The first nine months of 2018 was the fourth-warmest such period on Earth since record-keeping began in 1880, NOAA and NASA said in their analyses this week. From a report: 2016 had the warmest January-September period, according to NOAA, followed by 2017, then 2015. NASA’s analysis agreed the Earth was on pace for its fourth-warmest year. NASA climate modeler Gavin Schmidt said in a tweet that 2018 was “almost guaranteed” to be the fourth-warmest year in its period of record. Record or near-record warmth in Europe, Africa, Asia and South America helped propel the January-September 2018 period to the fourth-warmest on record, NOAA said.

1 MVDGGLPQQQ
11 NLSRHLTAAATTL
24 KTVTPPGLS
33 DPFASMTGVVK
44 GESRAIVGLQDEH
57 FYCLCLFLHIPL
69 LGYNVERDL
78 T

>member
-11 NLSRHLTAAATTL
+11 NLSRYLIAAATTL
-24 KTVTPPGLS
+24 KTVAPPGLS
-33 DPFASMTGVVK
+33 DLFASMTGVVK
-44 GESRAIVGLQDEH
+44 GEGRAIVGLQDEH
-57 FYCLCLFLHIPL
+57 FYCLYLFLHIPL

With temperatures 3.35 degrees Fahrenheit (1.86 degrees Celsius) above average, Europe had its record-warmest first nine months of the year, exceeding the previous record set in 2014 by more than 0.23 degrees Fahrenheit (0.13 degrees Celsius). Records in the continent date to 1910. Breaking it down a bit further, Africa had its fifth-warmest year-to-date temperature on record, Asia its sixth-warmest and South America its eighth-warmest, according to NOAA. North America experienced its lowest January-September temperature departure from average since 2013. The only notable pocket of cooler-than-average temperatures in 2018’s first nine months was over the far North Atlantic Ocean just south of Greenland.
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